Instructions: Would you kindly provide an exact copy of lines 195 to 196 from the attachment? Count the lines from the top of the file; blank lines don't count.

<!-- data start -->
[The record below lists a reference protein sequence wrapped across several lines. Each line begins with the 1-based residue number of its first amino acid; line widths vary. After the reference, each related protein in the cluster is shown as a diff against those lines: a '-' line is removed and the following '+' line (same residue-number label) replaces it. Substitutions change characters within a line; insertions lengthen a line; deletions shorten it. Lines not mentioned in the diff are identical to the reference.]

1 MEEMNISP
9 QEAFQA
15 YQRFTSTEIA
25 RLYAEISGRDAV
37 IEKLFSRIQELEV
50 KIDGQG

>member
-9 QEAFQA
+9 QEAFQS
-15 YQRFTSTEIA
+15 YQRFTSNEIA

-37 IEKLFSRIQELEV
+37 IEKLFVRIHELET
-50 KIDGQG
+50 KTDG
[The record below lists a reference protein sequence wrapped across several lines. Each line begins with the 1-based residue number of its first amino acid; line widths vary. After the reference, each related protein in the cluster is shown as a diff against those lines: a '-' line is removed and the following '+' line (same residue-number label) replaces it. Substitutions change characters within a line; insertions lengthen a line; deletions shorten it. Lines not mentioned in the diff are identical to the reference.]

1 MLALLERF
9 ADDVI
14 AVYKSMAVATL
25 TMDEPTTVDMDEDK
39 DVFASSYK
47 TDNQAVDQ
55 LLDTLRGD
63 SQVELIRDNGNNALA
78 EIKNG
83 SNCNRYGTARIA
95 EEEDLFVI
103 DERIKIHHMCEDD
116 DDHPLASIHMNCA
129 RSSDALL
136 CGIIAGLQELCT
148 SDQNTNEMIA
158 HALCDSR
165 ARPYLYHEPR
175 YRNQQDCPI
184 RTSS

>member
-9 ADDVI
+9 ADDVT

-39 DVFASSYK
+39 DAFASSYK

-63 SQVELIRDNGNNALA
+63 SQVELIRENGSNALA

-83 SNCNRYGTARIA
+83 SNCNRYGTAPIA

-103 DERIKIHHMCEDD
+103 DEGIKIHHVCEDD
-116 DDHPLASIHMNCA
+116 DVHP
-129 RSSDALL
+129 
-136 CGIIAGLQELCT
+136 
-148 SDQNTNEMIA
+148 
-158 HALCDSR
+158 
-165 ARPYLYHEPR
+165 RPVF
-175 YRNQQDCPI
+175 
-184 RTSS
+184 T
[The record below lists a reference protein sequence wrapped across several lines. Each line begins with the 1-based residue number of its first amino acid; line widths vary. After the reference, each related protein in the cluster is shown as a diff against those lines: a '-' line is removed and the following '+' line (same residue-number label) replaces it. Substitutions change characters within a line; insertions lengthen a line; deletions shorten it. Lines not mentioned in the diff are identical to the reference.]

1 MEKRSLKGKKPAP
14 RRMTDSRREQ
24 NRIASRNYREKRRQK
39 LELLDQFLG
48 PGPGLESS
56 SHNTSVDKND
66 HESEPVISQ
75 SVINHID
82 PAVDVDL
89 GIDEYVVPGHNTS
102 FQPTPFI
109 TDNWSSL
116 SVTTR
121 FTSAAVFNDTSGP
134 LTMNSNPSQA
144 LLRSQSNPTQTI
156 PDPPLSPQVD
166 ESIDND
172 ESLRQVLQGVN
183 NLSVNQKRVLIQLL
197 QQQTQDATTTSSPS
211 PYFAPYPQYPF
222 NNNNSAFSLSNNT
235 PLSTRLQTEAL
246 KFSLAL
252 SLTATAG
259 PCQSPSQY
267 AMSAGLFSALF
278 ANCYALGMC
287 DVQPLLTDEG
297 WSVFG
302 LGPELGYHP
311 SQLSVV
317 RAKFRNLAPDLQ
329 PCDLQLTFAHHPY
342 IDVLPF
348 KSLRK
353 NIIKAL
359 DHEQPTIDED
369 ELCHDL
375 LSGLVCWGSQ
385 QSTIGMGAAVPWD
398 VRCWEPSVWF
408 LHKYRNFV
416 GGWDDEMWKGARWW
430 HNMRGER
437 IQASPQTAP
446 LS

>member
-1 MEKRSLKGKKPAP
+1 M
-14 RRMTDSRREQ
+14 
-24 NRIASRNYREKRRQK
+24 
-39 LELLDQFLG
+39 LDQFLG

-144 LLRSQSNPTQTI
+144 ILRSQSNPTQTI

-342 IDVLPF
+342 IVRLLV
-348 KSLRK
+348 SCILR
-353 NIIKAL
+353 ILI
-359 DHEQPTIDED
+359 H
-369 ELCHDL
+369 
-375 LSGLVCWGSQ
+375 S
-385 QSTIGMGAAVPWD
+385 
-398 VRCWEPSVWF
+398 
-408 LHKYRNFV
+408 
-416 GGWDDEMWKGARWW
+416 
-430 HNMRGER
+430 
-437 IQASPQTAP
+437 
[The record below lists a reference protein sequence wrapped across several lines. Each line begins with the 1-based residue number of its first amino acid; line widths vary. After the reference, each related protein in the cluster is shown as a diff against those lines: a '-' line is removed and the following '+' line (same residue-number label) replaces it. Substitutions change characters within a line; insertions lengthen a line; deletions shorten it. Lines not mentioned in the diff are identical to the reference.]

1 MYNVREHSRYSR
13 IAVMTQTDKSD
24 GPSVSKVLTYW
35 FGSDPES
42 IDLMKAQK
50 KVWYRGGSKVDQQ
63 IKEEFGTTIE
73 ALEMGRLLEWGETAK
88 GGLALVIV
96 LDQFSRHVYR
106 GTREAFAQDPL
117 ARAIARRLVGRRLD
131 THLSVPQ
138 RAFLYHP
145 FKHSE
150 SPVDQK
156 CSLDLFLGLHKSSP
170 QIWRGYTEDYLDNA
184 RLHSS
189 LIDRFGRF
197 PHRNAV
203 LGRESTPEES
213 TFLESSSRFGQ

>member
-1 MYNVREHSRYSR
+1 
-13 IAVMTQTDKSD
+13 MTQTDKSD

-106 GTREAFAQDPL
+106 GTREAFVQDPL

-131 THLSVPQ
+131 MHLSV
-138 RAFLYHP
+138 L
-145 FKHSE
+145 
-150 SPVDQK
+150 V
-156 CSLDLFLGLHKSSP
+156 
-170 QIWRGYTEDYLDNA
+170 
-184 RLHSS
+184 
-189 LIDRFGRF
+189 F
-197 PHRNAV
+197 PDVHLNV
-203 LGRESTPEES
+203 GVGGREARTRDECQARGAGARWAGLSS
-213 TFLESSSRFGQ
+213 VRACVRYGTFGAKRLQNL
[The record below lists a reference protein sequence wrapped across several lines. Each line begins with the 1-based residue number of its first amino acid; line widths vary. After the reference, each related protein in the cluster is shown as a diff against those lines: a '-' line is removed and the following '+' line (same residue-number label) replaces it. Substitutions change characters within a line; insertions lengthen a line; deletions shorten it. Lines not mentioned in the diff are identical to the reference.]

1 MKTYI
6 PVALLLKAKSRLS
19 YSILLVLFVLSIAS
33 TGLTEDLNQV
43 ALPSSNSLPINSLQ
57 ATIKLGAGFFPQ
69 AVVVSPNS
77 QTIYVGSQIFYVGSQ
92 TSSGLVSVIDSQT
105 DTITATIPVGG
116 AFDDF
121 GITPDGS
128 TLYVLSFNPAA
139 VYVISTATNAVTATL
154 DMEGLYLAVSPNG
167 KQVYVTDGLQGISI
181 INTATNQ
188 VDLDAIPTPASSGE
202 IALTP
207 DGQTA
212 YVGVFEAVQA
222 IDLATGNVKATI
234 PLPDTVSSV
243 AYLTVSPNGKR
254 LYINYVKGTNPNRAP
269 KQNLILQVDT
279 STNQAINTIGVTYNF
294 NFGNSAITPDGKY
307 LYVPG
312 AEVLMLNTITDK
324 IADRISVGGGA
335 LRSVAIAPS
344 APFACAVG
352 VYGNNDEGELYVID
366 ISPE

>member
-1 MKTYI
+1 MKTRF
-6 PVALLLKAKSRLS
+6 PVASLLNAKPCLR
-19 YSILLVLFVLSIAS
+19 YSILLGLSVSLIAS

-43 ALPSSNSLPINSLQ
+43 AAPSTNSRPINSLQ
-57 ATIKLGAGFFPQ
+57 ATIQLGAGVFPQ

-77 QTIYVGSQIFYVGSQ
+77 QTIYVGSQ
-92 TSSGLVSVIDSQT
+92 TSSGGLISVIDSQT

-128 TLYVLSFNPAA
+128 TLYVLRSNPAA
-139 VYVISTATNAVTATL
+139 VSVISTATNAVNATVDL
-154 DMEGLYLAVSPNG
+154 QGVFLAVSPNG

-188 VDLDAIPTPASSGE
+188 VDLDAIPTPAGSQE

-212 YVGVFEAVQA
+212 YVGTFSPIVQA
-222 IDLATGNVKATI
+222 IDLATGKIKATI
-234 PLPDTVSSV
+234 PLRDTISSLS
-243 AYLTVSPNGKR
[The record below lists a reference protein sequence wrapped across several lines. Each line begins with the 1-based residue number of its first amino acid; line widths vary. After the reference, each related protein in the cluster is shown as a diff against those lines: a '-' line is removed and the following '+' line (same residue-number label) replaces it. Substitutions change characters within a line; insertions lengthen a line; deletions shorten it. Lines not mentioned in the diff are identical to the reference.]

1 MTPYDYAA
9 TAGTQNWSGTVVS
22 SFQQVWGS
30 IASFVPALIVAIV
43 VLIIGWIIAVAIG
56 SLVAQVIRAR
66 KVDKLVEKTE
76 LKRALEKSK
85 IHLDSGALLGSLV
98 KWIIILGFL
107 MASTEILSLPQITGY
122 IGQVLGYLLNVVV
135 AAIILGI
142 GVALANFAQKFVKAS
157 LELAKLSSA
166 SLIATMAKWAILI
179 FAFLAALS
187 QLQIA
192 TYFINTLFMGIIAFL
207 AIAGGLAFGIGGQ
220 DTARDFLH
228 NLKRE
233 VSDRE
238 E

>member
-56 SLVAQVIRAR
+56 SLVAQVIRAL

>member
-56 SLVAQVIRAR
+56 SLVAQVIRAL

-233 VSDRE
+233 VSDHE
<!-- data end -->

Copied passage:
+189 F
-197 PHRNAV